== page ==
Olympics

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Mariah Bahe is a fourth-generation boxer from Chinle on the Navajo Nation. The 16-year-old holds several national titles and is one of only a handful of female Native Americans in the sport. She dreams of becoming the first Indigenous female boxer to ever make the U.S. Olympic team ahead of the 2024 games in Paris. A new documentary chronicles her life and struggles as well as her victory earlier this year at the National Silver Gloves Tournament. KNAU’s Ryan Heinsius produced this profile about the documentary, Bahe’s lifelong love of the sport and her family’s deep roots in boxing.


Justin Regan

In the wee hours of the morning tomorrow, the U.S. Men’s Curling team will play for the gold medal against Sweden. The sport has been the darling of this Winter Olympics. It’s a quirky game some people call shuffleboard on ice and it’s taking up a lot of space on social media. Curling does not have historical roots in Arizona. But there are some cold weather transplants who have a deep connection to the game. In this audio postcard, we hear from a curling enthusiast trying to bring a piece of the sport to the southwest, a former competitor and a member of Olympic curling royalty.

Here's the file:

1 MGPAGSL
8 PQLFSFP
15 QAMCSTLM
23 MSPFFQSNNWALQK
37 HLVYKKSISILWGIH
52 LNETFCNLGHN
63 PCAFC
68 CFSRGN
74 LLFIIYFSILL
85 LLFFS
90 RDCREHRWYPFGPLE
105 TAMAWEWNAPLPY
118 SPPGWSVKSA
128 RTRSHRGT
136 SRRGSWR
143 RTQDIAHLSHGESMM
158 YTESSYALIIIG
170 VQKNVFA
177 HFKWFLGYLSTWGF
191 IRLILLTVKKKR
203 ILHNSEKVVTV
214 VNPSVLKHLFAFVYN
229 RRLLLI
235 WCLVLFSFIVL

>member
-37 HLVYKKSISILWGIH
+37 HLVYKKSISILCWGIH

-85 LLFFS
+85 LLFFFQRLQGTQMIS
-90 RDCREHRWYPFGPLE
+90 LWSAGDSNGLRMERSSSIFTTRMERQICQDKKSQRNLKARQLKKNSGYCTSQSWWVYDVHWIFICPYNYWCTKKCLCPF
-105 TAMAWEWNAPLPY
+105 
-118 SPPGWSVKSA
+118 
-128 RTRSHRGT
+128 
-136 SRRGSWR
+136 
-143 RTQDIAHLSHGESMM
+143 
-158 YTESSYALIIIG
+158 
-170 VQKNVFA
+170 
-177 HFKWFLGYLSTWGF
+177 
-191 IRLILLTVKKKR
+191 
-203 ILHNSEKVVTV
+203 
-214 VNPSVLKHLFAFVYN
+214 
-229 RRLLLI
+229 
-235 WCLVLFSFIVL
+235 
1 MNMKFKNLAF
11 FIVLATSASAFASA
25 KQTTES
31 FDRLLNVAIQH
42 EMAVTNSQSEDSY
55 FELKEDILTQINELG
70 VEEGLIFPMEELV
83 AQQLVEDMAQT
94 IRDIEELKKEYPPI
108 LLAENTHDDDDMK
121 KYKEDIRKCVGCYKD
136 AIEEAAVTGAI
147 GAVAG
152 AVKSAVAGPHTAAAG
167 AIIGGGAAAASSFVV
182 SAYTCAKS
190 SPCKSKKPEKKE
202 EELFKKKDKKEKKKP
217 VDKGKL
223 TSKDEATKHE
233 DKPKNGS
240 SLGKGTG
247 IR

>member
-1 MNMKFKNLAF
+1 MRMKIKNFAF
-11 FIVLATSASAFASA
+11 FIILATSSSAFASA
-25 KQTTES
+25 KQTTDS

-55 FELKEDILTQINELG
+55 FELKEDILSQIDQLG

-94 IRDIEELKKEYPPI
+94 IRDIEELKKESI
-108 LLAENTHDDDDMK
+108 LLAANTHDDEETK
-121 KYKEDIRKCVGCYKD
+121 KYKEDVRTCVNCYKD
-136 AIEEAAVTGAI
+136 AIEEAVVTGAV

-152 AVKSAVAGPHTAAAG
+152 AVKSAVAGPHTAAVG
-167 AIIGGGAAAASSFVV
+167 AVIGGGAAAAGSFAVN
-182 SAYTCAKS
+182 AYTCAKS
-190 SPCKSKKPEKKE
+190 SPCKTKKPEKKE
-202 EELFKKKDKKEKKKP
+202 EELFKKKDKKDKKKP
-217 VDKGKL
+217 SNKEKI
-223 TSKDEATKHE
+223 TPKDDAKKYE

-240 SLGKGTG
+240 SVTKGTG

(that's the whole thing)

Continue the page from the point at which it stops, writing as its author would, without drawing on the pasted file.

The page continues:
HYPO2

Flagstaff has long been a destination for elite athletes to train at high altitude. From swimmers at the Wall Aquatic Center to runners on the trails, working out at 7,000 feet can increase oxygen-carrying red blood cells by 4 or 5 percent. Now, new research shows the longer athletes train at high elevation, the better the results. Dan Bergland is a sports physiologist at HYPO2, Flagstaff’s high-altitude training camp. 


Aaron Granillo

This weekend, much of the sports world turns its attention to college basketball’s March Madness. But there’s another sporting event going on, and this one has Olympic gold on the line. The Special Olympics World Games are in Austria this year, and will be nationally televised on ESPN. Arizona is sending three athletes – all from Flagstaff. Arizona Public Radio’s Aaron Granillo introduces us to one of them, Deven Taylor, a two-time Olympic cross-country skier. A former ambassador for the games, Taylor shines a spotlight on athletes who are often overlooked and stigmatized.


Guor Marial is a runner.  He glides around a blue turf oval track. His steps are quick and light.  His back gleams with sweat in the July morning sun. He jokes with his training partner.

“Tired…that’s life man. Yeah, that’s life,” he laughs.

“He doesn’t mind because it is part of the game,” his training partner Fidele Jefferson tells me. “ Tired and keeps going.”

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